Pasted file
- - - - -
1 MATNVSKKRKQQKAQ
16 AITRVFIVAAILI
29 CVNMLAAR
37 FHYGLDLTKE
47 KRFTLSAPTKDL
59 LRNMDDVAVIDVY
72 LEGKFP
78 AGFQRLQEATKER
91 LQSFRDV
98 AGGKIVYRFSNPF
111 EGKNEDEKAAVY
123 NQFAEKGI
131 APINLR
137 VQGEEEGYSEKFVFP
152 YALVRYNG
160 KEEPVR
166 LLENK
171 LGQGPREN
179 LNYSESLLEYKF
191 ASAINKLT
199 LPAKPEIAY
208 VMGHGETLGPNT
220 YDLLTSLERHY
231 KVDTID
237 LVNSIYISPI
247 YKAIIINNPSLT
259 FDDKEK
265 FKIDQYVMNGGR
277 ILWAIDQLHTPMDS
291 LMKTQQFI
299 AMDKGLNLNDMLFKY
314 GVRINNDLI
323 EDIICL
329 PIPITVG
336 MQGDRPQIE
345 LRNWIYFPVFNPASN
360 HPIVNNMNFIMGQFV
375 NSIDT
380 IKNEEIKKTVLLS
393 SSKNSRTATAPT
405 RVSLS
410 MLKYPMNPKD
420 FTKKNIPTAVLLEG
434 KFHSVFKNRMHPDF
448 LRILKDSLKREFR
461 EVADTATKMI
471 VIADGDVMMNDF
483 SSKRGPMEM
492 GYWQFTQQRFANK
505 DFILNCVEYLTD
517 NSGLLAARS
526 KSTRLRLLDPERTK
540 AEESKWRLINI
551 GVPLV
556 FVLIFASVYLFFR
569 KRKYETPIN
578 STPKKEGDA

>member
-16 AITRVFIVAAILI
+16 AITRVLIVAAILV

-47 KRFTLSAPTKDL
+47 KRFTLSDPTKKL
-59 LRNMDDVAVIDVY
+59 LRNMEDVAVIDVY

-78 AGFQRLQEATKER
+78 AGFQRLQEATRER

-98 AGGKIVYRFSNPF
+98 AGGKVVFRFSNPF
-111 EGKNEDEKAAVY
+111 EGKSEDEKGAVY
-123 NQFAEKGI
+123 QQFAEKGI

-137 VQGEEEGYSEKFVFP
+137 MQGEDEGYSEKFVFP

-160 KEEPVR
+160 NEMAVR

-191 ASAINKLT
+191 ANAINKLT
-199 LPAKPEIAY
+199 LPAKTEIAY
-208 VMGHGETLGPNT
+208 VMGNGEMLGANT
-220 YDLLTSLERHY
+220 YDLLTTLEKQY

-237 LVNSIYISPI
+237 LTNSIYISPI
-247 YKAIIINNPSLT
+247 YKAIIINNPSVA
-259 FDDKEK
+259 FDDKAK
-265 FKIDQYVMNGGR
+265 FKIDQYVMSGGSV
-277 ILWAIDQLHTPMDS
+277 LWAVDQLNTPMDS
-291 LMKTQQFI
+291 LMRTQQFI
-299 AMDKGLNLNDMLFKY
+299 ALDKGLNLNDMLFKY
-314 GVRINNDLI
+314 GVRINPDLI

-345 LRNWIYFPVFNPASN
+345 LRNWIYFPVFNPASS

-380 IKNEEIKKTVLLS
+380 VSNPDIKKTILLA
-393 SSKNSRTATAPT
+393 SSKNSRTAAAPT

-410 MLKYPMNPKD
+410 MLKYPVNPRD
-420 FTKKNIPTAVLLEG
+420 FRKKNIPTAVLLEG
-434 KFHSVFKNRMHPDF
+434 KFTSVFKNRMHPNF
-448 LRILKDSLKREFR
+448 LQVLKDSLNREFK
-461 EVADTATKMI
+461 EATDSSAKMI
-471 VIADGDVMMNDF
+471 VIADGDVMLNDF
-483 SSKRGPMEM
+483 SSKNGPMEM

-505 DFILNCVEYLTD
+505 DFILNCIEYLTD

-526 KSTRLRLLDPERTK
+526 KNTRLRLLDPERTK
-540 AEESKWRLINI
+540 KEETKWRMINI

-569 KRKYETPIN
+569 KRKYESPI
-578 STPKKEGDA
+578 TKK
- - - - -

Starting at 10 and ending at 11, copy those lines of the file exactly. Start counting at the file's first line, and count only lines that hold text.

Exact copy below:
98 AGGKIVYRFSNPF
111 EGKNEDEKAAVY